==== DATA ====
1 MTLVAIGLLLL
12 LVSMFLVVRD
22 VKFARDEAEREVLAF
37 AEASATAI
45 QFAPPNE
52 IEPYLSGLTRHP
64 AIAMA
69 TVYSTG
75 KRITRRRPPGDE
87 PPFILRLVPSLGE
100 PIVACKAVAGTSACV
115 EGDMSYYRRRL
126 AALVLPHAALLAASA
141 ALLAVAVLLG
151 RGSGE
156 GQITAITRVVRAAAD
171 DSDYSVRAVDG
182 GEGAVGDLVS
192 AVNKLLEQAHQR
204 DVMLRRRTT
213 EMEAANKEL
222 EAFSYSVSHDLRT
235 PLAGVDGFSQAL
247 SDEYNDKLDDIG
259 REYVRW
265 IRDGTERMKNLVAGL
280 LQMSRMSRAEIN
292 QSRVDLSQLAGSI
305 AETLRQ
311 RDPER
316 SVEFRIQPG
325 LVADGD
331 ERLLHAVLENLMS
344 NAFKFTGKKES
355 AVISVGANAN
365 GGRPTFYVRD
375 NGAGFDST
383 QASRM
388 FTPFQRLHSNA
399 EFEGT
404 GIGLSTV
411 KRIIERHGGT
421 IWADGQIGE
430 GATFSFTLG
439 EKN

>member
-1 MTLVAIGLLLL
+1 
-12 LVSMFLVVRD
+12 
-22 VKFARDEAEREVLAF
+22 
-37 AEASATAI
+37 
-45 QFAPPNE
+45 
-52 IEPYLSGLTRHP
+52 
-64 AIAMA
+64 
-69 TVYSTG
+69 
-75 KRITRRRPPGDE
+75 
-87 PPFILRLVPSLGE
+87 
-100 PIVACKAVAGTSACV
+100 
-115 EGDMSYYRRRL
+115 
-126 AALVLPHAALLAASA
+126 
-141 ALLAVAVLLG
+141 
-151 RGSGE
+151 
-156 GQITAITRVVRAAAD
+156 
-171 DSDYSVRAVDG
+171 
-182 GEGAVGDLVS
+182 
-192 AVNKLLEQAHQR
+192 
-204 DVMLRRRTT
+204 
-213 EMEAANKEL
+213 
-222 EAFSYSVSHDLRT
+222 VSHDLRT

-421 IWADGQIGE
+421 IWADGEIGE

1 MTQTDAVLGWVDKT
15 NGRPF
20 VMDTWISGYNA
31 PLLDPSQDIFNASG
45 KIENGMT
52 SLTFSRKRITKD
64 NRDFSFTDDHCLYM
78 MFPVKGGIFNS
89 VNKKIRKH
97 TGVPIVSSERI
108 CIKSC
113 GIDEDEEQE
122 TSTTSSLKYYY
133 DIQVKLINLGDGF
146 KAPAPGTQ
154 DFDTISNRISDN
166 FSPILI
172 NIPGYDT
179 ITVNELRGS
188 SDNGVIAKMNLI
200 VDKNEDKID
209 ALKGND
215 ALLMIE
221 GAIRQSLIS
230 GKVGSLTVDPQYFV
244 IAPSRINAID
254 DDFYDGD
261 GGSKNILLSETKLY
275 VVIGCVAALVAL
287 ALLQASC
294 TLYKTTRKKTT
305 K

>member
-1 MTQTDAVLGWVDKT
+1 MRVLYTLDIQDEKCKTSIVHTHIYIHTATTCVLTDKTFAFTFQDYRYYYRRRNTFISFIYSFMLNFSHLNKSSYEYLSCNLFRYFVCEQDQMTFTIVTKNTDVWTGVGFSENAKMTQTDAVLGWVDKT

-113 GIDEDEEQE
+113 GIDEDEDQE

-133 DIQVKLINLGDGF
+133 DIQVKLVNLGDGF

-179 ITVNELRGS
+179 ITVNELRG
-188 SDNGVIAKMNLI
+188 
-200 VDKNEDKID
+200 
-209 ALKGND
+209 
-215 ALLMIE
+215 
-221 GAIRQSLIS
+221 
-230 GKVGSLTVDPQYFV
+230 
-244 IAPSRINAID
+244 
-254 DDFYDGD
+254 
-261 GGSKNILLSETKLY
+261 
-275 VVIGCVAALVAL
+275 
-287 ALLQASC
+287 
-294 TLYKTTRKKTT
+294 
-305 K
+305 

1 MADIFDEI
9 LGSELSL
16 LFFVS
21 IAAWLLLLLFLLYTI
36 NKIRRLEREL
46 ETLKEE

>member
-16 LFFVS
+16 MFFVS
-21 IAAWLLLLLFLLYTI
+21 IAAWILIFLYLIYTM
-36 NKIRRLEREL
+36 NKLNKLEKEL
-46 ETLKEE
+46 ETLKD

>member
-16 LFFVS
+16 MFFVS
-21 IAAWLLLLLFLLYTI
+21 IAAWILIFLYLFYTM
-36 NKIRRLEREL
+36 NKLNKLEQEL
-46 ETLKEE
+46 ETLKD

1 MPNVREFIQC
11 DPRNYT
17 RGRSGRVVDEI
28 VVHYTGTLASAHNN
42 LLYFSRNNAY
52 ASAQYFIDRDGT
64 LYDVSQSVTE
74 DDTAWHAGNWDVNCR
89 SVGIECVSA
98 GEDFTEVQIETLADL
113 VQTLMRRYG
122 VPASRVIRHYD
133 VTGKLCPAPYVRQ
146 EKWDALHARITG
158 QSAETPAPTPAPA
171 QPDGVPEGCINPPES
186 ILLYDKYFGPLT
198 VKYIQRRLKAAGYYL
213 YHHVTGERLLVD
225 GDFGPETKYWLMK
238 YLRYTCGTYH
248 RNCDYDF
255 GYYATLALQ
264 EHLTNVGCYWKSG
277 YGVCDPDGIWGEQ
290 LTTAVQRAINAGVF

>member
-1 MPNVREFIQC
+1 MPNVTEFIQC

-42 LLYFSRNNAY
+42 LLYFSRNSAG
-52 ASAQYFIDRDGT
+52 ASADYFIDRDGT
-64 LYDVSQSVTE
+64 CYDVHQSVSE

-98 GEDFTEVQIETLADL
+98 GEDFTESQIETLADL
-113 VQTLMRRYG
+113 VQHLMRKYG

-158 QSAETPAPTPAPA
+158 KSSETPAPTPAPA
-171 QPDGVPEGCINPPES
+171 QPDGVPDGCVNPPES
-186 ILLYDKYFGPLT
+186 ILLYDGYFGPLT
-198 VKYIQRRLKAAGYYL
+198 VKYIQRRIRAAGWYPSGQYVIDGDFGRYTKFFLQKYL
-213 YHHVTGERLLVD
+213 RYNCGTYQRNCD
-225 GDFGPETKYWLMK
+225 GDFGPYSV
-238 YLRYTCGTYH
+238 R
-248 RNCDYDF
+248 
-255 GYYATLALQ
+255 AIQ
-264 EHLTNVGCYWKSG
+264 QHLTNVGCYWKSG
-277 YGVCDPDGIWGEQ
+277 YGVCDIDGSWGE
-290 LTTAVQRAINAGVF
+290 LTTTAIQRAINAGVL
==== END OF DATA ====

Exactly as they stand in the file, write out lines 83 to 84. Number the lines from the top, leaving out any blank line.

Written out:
-192 AVNKLLEQAHQR
+192 